Retreat Report by P.T.


I came to the Western Zen Retreat because it offered opportunities for personal interviews.  I have been in another retreat with Rebecca, and have also had an interaction or two with Rebecca outside the retreat.  There was no way I was going to turn down a chance to have several personal interviews with her.  I knew nothing else about the retreat, and I’m glad I did not.

I struggled throughout the retreat.  I’m used to having 6 cups of coffee before I leave for the office in the morning.  And there was no coffee at the retreat!  I could barely stay awake on Saturday.

The biggest challenge for me was the communication exercise.  I found myself going back repeatedly to my “greatest hits:”  I’m the black sheep of the family; I’m a loser; I’ve been given opportunities and assistance no one else has received, and look where I am despite all that; I am yet to grow up and become an adult; Look at the others I know – my brother, my parents, my friends—see how much they have accomplished; I am an addict; All I do is move from one pleasant sensation to another.  I talk the talk but don’t walk the walk.

And then came my personal interview with Rebecca on Sunday.

I can’t remember what exactly Rebecca said, but the rug was pulled out from under my feet.  All these responses I had disclosed to various partners were narratives, nothing more.  All they did was confine me in set patterns of responses and behaviors.  They imprisoned me.  A heavy, unbearable burden had been lifted.  The elation that accompanied the sense of freedom was palpable.

But this was only the beginning.  The exercises did not get any easier.  If I wasn’t all those things I believed myself to be, then who was I?  I struggled more.  I tried at all times to be genuine and state what was arising at the moment, without being influenced by responses I heard from my partner, without any intention to impress my partner or gain sympathy.  I attempted to stay with the top plate.  I was searching, honestly.

What I want to add is that the process of unraveling continued after I returned from the retreat.  It is still working in the deep recesses of my mind, even (annoyingly) when I am asleep.  The energy from that well keeps on flowing.  It is 10 days now since the end of the retreat and the unraveling has not ceased.  Something foundational continues to stir within me.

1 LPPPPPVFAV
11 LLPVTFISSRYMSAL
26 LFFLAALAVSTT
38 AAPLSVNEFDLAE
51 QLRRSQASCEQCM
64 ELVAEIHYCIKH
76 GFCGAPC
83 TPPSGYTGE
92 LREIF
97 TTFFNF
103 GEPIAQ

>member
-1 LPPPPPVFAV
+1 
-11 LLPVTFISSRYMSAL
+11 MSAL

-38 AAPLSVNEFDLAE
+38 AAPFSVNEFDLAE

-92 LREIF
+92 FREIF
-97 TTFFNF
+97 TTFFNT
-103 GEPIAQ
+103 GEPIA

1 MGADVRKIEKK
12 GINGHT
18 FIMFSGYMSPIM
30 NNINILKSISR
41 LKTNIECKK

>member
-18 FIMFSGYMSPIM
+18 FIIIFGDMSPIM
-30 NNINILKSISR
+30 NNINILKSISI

As a manifestation of that change I have not resumed coffee—I realized I was drinking coffee just to do something, to be distracted; how could anyone like dark, black, strong coffee!  I have not had alcohol or cannabis.  I indulged in these until the very day I came into the retreat.  There are many other behaviors I have had difficulty with in the past that seem to be falling away.

There are many new behaviors that are beginning to take their place.  Wholesome behaviors.  I am being less defensive, more open, more expressive of affection toward my children, my mother, and my friends.  I spend more time with my 87-year-old mother.  I am more open to self-evaluation at work.  I’m looking less toward others to satisfy my need for connection.  I am becoming more respectful toward myself.  I am more comfortable being by myself (it’s Saturday evening now and it would have been inconceivable that I am not out partying!).

I will close my reflection with something I came across the day after I returned from the retreat.  Talk of serendipity!  “Through the constant refining of the self—of teasing out what is not self and letting it go—we suffer less, get unburdened, feel lighter.  We become more adept at discerning when something is within our control, and bears our acting on it, and when it doesn’t.  We can see what kind of perception of self is skillful and put that into practice for as long as we need it, thereby cultivating a reliable inner strength that can ferry us to the other shore.  To be one’s own mainstay is to be one’s own self help.  Teaching us to do that is the Buddha’s ultimate gift.”   From Tricycle’s Daily Dharma, “Saving Vacchagotta,” by Mary Talbot, October 17, 2019.

And that was the greatest gift I received from coming to the Western Zen retreat.  My deepest bows of gratitude to Rebecca, Fiona and Hillary.  May you be blessed abundantly.

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